Admiral Describes Evolving U.S.-Asia Relations, 21st Century Maritime Strategy
By John J. Kruzel
American Forces Press Service
WASHINGTON, Sep. 26, 2007 Warm and transparent relationships with emerging Asian nations are key in today’s global ideological struggle, and a forthcoming U.S. maritime strategy will consider the modern security and economic landscape, a top military official said today.
During a conference on National Security Strategy and Policy at the Ronald Reagan Building here, Navy Adm. Michael G. Mullen, chief of naval operations, addressed an auditorium packed with military and private-sector members and reporters.
Mullen said he hosted his Chinese naval counterpart in the U.S. in April and traveled to China in August to enhance the nations’ military-to-military relationship.
To diversify its force structure from a ground-heavy force to one with increased air and sea power, China is investing in high-end technology that will greatly expand its naval capabilities there in 10 to 20 years.
The admiral expressed trepidation over the level of China’s military investment and said that an anti-satellite missile China launched in January also is cause for concern.
He acknowledged that, as a sovereign nation, China is acting within its right to beef up military might. “But what we’ve asked for is more transparency and more of a strategic understanding of why these capabilities are being developed, (and) what their expectations are for the use of those capabilities down the road,” Mullen said.
Mullen said a dialogue between the United States and China, possibly spurned on by military relations, could prevent strategic miscalculations and help the U.S. better understand the emerging Asian power and the implications of such growth.
“The peaceful evolution of China -- being the huge economic engine that it is -- is a good thing not just for the Chinese people or for the region, but for the world,” he added.
Speaking about U.S. relations with other Asian countries, Mullen called Japan a “very critical partner.” Like the United States, Japan supports global stability and economic prosperity. He added that Japanese military officials share his “uncertainty” over China’s aggressive investment in new military technologies.
The admiral said he is encouraged by recent joint maritime operations with Japan and India. A benefit of such operations, Mullen said, is that young servicemembers of various nationalities are able to interact.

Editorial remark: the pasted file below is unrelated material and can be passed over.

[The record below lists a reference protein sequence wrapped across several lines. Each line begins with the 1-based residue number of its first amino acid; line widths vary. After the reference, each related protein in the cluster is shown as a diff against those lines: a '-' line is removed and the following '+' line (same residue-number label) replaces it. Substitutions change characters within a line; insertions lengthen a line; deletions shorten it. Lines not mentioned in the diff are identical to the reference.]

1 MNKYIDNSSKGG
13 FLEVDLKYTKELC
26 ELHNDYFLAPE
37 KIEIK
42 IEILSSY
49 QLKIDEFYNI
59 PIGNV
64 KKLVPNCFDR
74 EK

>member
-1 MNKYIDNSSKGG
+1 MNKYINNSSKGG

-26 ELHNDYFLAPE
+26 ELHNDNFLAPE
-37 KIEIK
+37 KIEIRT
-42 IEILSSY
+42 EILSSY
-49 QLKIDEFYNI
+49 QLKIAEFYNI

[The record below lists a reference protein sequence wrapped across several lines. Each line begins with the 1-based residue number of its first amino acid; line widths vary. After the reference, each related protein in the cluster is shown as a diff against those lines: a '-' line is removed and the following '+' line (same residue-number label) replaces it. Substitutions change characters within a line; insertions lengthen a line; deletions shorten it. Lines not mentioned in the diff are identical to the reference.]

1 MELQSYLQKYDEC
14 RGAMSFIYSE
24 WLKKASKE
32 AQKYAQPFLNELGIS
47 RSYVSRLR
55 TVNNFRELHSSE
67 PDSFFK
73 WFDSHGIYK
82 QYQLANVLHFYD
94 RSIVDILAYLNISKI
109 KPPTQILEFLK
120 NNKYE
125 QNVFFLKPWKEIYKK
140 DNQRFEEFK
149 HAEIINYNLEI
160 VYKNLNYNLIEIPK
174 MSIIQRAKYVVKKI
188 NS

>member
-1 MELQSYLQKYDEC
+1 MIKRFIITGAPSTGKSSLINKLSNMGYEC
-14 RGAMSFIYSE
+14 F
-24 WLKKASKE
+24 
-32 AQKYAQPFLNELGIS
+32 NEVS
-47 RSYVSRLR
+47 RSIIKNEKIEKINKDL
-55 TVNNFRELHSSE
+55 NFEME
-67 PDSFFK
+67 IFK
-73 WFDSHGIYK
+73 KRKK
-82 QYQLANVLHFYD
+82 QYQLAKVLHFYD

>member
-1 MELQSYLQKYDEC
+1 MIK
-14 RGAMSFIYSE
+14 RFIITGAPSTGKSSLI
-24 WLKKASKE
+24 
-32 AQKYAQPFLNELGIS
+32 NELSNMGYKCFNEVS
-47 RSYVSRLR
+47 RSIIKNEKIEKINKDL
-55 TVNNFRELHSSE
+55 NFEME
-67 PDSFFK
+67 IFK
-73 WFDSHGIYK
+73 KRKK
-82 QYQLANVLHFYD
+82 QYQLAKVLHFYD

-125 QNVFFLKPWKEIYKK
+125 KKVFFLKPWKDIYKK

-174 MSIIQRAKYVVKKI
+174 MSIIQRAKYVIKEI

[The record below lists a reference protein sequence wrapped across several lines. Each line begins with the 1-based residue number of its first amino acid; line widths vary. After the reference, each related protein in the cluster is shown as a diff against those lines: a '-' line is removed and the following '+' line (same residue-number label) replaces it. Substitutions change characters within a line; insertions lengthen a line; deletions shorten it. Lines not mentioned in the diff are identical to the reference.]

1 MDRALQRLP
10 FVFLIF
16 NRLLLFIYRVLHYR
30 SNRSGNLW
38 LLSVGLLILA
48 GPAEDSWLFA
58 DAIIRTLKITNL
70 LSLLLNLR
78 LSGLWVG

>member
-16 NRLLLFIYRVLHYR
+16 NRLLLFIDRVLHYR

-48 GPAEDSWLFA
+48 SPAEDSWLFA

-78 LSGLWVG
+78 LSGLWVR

“(These operations) speak to the idea of many different countries working with each other on the military side across the full spectrum,” he said. “When I’m in these countries, one of the things I try emphasize with every leader is the need to have exchanges with our young officers.
“We invest there now so that when they become more senior, they’re not working for the first time to establish relationships,” he continued.
The admiral said such international exchanges are the result of globalization, or the notion that the world’s nations and people have become -- and continue to grow -- more interdependent. In this shifting environment, Mullen said, cooperation within the international economy likely will create partnerships in the field of global security.
The cumbersome foreign military system, a complex procurement mechanism that delivers private-sector supplies to foreign buyers, is inhibiting smooth exchanges on the United States’ end of global production, Mullen said. He added that he advocates making a simpler system to foster enhanced economic partnering.
Mullen alluded to New York Times columnist Thomas Friedman’s book, “The World is Flat,” in which the author posits that just as democratic nations abstain from fighting each other, nations that cooperate in a global economy, or supply-chain, will not fight. The motive that pacifies such partners, Mullen said, is that neither desires to disrupt a common value system.
Such shifting security and economic considerations will factor into a doctrine outlining U.S. maritime strategy, Mullen said. The doctrine will be presented next month at the International Seapower Symposium in Newport News, Va.
Mullen called the strategy a work in progress that’s in its final stages and said the doctrine represents input from hundreds of experts representing combatant commands and joint partners, including the U.S. Marine Corps and Coast Guard.
“(Such expertise) helps us look above and beyond,” Mullen said. “That is, to get our heads above operations and tactics and look well beyond the horizon.”